Residents of northwestern Montana can breathe a sigh of relief: It turns out that predictions of 34 feet of snow falling there during this coming January were contained in a fake-news story.
Ditto with the prediction that the same area of the state would see winds of up to 120 mph in the second half of January and on into February.
I didn’t see the original fake news story, but today I ran into a disassembly of the story by Snopes, the fact-checking website. Snopes said the story was created on React365, which it described as “a social media ‘prank your friends’ generator whose content often ends up spreading far outside its purported intended audience.”
But it hardly matters anymore where something originates — whether it’s the New York Times, Russia, the Onion or a blatant prank site like React 365. Once things start getting shared on social media, where people’s “active engagement” with a given story might be five or 10 seconds, all bets are off.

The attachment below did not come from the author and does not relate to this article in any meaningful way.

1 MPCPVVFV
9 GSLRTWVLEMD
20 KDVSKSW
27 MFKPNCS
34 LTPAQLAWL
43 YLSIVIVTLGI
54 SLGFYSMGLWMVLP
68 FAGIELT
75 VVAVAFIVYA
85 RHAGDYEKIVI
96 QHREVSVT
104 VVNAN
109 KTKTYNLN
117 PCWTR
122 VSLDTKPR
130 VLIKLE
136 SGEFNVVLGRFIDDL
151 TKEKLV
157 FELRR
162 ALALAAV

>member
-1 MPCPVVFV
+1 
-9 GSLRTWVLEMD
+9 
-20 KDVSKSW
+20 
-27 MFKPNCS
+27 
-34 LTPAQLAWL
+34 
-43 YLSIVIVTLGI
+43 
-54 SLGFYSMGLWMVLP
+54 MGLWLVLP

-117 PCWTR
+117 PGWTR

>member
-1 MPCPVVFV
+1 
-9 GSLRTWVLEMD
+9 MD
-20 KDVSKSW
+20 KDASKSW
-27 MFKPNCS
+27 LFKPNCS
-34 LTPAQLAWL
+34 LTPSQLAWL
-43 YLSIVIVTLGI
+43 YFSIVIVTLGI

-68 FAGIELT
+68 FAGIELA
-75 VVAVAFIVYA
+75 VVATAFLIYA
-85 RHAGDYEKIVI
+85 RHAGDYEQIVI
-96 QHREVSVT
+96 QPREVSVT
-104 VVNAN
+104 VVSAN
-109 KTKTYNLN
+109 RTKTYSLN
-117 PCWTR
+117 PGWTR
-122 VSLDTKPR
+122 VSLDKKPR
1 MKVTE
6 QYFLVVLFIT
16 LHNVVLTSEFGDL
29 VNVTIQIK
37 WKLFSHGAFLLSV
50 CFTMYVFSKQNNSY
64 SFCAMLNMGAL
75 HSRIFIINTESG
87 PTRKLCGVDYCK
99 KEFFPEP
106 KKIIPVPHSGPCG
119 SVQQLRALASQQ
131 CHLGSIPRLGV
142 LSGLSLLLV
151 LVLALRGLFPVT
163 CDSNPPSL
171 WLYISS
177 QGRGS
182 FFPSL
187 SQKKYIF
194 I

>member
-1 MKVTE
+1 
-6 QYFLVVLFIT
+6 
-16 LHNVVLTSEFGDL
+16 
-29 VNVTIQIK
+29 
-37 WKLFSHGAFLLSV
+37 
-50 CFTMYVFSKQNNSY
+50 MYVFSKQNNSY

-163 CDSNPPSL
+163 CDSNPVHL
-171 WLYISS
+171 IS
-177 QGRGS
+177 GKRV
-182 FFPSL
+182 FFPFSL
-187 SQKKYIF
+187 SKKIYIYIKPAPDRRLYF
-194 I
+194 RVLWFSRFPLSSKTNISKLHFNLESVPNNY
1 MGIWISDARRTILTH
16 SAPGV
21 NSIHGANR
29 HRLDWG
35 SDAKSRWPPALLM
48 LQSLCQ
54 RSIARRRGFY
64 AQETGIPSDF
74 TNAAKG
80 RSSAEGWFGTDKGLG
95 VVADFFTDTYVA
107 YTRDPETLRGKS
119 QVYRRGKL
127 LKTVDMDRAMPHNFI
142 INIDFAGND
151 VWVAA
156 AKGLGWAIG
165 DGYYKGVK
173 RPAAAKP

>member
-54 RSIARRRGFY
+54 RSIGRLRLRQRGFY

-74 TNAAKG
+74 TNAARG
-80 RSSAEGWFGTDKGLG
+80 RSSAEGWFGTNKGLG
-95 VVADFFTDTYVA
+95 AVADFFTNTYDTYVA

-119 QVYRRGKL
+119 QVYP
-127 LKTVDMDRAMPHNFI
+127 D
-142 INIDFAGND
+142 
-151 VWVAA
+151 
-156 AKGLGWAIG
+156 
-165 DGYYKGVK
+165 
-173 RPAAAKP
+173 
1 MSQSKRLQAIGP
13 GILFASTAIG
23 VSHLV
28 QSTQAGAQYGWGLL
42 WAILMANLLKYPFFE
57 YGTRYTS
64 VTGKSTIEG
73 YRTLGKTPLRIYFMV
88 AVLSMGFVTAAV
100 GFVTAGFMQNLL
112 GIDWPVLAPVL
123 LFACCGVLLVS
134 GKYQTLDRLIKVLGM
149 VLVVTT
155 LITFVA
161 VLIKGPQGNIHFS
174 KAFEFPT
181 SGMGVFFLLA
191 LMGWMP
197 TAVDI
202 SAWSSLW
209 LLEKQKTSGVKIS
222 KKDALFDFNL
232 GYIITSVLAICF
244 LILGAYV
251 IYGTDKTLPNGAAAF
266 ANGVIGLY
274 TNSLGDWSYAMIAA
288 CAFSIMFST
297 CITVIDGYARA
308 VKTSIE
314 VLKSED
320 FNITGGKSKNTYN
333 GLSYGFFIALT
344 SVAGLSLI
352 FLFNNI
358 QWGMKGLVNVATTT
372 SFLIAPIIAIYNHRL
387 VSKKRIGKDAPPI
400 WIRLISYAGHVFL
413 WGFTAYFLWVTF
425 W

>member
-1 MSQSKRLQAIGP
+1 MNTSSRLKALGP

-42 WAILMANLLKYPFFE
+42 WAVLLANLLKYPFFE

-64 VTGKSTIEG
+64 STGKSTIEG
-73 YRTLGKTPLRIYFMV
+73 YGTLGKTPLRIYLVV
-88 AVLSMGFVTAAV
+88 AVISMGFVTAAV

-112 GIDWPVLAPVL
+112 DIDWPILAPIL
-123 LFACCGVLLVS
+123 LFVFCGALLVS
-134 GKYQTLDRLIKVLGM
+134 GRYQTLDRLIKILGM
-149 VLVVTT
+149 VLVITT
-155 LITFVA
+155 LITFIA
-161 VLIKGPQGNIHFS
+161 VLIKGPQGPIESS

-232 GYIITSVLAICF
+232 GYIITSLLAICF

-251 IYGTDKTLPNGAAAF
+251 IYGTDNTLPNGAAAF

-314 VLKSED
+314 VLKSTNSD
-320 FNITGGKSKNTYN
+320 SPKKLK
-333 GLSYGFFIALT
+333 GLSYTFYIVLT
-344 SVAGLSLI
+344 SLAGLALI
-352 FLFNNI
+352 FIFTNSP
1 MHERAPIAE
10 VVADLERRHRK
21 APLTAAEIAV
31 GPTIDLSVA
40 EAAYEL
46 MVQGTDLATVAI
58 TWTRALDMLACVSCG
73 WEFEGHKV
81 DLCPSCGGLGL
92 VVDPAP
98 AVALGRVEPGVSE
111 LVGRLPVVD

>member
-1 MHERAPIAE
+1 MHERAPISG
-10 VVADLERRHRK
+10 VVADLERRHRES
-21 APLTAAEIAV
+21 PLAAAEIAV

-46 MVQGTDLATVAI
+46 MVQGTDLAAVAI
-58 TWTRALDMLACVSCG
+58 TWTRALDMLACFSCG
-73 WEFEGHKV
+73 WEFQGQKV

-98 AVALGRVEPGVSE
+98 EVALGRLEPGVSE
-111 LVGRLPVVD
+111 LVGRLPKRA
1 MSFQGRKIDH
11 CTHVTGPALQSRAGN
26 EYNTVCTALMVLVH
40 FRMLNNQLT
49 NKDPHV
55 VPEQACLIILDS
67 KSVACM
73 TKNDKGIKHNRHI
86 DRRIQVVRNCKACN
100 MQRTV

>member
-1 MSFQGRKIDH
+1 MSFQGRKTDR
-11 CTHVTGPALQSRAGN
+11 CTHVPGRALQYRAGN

I don’t necessarily think we’re getting dumber, though that could well be the case. We’re just getting too impatient, too disconnected from the sources of our information. How else do you explain people believing there is such a thing as “NASA’s Charles Darwin Research Facility,” where the predictions of heavy snow and high winds supposedly originated?
And how could anyone believe that “experts” would be making such precise weather predictions two months in advance?
On the other hand, it’s getting more and more difficult to sort fact from fiction. Other headlines on React365 included: “Iceland will pay you 4,500 euros/month to marry an Icelander,” which sounds remotely plausible; “Woman Slays Gator with Butter Knife,” which I suppose might have happened, what with that guy fending off a grizzly by jamming his arm down the bear’s throat; and “Donald Trump: ‘Anchor babies’ aren’t American citizens.”
Wait, isn’t that last one real?